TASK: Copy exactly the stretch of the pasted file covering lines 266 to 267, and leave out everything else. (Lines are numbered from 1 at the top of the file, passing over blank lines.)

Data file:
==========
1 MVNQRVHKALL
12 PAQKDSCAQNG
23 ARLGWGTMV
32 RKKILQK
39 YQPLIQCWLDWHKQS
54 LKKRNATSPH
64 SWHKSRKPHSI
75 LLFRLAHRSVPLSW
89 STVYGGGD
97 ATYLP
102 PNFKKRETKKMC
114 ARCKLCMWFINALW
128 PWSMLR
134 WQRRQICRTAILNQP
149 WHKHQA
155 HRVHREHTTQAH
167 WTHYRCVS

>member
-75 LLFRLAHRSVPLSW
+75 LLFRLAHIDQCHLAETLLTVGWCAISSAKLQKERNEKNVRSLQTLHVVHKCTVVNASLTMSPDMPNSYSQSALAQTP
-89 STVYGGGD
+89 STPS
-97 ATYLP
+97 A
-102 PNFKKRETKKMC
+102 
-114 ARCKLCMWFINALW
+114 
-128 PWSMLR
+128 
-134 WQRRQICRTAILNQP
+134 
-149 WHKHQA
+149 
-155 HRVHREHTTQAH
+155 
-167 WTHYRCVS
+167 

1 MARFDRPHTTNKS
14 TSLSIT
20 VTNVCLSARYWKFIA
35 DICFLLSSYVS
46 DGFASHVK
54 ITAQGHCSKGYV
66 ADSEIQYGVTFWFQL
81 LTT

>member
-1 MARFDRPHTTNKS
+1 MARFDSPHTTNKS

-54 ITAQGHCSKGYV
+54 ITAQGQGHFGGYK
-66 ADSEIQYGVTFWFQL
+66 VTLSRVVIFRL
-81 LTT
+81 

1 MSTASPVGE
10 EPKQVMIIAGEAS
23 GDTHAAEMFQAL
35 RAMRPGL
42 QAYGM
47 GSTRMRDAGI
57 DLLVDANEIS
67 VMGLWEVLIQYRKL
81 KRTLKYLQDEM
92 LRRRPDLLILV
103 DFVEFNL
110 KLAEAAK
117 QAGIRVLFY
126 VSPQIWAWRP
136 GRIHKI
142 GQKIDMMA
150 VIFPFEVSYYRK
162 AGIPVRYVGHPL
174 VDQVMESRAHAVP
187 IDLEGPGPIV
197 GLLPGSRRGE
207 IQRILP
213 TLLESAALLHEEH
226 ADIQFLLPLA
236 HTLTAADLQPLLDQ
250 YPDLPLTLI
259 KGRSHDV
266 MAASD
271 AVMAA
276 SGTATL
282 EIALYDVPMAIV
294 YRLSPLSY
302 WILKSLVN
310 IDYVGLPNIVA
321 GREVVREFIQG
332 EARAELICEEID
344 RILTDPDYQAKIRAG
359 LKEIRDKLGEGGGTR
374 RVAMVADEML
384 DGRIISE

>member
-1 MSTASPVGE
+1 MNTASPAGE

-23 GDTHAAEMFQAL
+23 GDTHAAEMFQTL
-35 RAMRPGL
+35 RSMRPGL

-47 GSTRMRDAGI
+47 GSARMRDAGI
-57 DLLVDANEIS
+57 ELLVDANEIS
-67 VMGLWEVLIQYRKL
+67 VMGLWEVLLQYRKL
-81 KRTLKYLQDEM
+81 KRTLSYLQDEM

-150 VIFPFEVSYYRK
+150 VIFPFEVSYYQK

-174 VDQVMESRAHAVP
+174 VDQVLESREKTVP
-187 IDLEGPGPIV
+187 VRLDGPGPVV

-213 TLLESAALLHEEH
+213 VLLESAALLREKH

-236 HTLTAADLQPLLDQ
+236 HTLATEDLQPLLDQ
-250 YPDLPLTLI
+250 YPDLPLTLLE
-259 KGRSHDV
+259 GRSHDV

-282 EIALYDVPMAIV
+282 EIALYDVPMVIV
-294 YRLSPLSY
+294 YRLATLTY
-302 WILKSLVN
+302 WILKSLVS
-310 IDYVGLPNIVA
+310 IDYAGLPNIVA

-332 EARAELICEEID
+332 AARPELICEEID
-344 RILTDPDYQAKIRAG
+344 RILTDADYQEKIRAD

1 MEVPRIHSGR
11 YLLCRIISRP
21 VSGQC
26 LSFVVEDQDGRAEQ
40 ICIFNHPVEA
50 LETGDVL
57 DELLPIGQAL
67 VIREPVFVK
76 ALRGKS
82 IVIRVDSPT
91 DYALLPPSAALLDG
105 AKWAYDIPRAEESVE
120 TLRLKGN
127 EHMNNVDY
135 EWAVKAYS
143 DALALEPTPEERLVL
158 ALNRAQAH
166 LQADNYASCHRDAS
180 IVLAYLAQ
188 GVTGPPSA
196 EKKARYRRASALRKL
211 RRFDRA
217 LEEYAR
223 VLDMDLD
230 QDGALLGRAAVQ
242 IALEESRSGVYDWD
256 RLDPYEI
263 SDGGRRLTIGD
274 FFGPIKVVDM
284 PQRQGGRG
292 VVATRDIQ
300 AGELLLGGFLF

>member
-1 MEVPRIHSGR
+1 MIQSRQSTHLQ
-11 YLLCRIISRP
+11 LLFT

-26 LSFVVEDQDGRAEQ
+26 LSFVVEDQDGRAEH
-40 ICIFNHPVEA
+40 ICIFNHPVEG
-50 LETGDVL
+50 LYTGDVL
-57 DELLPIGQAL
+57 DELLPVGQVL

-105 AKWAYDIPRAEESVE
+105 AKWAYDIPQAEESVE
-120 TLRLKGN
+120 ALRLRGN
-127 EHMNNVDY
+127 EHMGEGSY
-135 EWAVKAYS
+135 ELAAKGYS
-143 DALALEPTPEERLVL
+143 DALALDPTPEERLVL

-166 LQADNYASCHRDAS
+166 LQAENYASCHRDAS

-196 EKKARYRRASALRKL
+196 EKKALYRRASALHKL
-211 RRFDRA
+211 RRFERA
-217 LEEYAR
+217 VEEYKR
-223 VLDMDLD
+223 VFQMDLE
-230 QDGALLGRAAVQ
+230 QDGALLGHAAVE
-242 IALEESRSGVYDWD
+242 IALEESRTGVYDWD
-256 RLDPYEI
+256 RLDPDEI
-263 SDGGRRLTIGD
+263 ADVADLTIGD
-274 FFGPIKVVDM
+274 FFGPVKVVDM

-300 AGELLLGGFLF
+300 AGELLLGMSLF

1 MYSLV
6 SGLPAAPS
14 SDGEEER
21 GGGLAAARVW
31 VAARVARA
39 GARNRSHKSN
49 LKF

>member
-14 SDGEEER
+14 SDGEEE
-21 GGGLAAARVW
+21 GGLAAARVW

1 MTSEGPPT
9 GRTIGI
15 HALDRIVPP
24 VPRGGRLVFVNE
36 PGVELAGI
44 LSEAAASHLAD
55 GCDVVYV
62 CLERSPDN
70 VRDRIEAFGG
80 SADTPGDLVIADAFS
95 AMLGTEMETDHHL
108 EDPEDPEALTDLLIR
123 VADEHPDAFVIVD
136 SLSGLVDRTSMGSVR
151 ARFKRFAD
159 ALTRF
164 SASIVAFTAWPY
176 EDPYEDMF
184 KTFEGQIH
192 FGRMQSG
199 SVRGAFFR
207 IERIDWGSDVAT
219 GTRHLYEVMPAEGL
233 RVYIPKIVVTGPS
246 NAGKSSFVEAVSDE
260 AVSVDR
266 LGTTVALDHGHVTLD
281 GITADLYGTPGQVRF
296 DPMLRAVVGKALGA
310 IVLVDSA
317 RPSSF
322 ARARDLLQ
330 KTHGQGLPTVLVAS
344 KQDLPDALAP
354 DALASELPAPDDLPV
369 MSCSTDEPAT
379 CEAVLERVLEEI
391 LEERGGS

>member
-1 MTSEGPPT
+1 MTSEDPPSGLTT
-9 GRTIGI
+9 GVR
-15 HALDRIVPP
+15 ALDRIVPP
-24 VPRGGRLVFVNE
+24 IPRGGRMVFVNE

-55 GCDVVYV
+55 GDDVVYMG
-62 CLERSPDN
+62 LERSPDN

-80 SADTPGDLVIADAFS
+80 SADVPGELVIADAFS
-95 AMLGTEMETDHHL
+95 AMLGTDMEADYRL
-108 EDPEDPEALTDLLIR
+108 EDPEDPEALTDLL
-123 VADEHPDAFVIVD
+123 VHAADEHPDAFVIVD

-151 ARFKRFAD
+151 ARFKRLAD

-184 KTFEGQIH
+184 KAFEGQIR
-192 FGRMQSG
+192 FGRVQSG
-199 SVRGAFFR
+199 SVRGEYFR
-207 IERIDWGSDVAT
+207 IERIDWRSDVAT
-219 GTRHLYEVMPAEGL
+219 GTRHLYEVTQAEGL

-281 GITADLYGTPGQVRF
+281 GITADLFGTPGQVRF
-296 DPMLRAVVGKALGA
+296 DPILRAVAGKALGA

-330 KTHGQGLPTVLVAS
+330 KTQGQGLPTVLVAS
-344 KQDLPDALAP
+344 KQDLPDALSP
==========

+1 MTSEDPPSGLTT
-9 GRTIGI